Accumulation Point of Infinite Sequence in First-Countable Space is Subsequential Limit

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Theorem

Let $\left({X, \tau}\right)$ be a first-countable topological space.

Let $\left\langle{x_n}\right\rangle_{n \mathop \in \N}$ be an infinite sequence in $X$.

Let $x$ be an accumulation point of $\left\langle{x_n}\right\rangle$.


Then $x$ is a subsequential limit of $\left\langle{x_n}\right\rangle$.


Proof

By the definition of a first-countable space, there exists a countable local basis $\mathcal B$ at $x$.

By Surjection from Natural Numbers iff Countable, there exists a surjection $\phi: \N \to \mathcal B$.


For all $n \in \N$, define the set:

$\displaystyle U_n = \bigcap_{k \mathop = 0}^n \phi \left({k}\right)$

By General Intersection Property of Topological Space, it follows that $U_n$ is an open neighborhood of $x$.


Using the Principle of Recursive Definition, we construct a strictly increasing sequence $\left\langle{n_k}\right\rangle_{k \mathop \in \N}$ in $\N$.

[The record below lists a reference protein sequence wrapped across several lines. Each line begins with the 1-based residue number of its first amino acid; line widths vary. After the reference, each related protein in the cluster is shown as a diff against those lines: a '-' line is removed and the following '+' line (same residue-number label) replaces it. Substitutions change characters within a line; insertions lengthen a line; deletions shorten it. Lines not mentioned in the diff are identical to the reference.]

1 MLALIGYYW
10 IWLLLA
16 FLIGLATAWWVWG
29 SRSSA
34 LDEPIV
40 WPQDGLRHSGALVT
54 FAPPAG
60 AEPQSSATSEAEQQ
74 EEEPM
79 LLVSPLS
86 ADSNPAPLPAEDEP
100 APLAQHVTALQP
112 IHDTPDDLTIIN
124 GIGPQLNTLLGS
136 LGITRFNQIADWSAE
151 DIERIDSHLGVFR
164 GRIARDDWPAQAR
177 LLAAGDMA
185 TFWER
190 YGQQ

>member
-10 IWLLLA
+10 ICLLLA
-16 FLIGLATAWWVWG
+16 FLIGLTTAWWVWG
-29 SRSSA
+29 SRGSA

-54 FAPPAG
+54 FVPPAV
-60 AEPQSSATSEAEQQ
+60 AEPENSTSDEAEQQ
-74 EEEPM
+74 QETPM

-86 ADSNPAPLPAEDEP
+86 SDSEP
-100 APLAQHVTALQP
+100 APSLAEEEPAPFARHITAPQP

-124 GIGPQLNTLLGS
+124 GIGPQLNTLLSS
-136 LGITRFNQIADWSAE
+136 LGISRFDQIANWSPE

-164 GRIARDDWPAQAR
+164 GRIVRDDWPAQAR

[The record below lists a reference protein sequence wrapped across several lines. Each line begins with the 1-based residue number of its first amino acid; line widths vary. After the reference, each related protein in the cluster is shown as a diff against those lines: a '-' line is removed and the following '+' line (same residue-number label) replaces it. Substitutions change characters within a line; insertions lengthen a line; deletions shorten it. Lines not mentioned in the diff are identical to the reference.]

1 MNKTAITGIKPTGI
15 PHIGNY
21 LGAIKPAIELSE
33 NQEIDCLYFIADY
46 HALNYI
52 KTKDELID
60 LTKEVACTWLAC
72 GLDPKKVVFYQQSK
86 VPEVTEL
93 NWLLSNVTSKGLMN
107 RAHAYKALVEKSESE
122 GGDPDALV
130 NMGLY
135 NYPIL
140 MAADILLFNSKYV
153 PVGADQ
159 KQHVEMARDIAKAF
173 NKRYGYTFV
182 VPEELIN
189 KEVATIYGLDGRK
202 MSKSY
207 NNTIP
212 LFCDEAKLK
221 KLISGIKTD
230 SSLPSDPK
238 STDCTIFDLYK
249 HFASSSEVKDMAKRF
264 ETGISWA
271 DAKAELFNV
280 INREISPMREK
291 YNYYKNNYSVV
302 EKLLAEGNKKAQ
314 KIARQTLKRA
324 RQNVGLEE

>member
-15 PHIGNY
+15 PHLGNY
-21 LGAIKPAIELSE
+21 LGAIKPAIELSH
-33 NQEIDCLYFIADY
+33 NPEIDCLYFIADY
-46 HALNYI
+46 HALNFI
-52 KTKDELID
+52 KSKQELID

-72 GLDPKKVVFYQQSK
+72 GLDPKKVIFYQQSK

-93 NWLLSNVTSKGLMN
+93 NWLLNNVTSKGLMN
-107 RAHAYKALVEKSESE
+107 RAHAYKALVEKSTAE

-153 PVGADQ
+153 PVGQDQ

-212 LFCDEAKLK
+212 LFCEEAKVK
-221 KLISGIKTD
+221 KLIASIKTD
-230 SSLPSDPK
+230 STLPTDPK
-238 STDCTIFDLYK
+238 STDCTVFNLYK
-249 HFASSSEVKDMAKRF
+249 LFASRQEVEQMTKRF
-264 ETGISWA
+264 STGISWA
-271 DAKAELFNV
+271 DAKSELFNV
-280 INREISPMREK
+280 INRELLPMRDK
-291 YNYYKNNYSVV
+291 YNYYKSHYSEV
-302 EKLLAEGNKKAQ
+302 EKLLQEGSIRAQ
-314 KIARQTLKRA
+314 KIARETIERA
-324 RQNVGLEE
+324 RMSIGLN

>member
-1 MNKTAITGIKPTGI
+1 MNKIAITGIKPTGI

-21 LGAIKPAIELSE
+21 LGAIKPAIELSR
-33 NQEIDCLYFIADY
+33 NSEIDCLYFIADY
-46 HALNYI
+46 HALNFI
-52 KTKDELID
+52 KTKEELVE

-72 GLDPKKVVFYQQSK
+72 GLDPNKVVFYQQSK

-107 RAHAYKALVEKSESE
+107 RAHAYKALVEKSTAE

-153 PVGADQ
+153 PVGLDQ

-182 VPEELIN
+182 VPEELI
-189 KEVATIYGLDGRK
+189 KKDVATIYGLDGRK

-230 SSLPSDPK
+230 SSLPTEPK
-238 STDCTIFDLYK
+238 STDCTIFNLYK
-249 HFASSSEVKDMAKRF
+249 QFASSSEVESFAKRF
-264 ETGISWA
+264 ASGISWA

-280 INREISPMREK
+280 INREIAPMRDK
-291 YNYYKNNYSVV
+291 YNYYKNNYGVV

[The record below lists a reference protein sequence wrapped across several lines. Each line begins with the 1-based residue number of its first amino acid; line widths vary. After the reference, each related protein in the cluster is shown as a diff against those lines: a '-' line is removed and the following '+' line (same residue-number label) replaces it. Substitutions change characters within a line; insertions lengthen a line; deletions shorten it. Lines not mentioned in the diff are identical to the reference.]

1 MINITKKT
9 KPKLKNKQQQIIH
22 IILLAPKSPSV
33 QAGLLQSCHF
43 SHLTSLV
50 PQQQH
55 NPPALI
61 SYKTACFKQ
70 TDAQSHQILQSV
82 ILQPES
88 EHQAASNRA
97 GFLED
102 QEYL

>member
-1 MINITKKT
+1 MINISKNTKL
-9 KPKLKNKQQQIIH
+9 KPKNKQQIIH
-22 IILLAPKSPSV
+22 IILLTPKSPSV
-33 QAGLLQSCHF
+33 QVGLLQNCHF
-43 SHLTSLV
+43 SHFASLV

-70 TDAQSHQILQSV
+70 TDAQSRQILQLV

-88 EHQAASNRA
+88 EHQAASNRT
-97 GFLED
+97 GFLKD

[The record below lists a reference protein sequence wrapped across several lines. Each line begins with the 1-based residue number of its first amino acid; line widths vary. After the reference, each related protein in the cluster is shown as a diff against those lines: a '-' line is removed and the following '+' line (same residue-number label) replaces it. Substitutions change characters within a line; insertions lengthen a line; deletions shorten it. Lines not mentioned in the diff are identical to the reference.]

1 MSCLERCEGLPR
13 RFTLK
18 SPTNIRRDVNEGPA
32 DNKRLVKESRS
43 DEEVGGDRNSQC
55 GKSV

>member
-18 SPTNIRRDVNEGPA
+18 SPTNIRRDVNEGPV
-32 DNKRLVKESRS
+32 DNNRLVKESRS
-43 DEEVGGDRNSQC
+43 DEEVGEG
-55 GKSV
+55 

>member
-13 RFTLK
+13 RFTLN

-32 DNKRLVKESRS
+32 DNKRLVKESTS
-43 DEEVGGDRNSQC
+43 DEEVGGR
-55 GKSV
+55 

By the definition of an accumulation point, we can choose $n_0 \in \N$ such that $x_{n_0} \in U_0$.

For all $k \in \N$, let $n_{k+1} > n_k$ be the (unique) smallest natural number such that $x_{n_{k+1}} \in U_{k+1}$.

Such an $n_{k+1}$ exists by the definition of an accumulation point, and by the well-ordering principle.


We now show that $x$ is a limit point of $\left\langle{x_{n_k}}\right\rangle$.

Let $U$ be an open neighborhood of $x$.

By the definition of a local basis, there exists an $H \in \mathcal B$ such that $H \subseteq U$.

By the definition of a surjection, there exists a natural number $m$ such that $H = \phi \left({m}\right)$.

By construction, we have:

$\forall k \in \N: k > m \implies x_{n_k} \in U_k \subseteq \phi \left({m}\right) = H$

Hence the result, by the definition of a limit point.

$\blacksquare$


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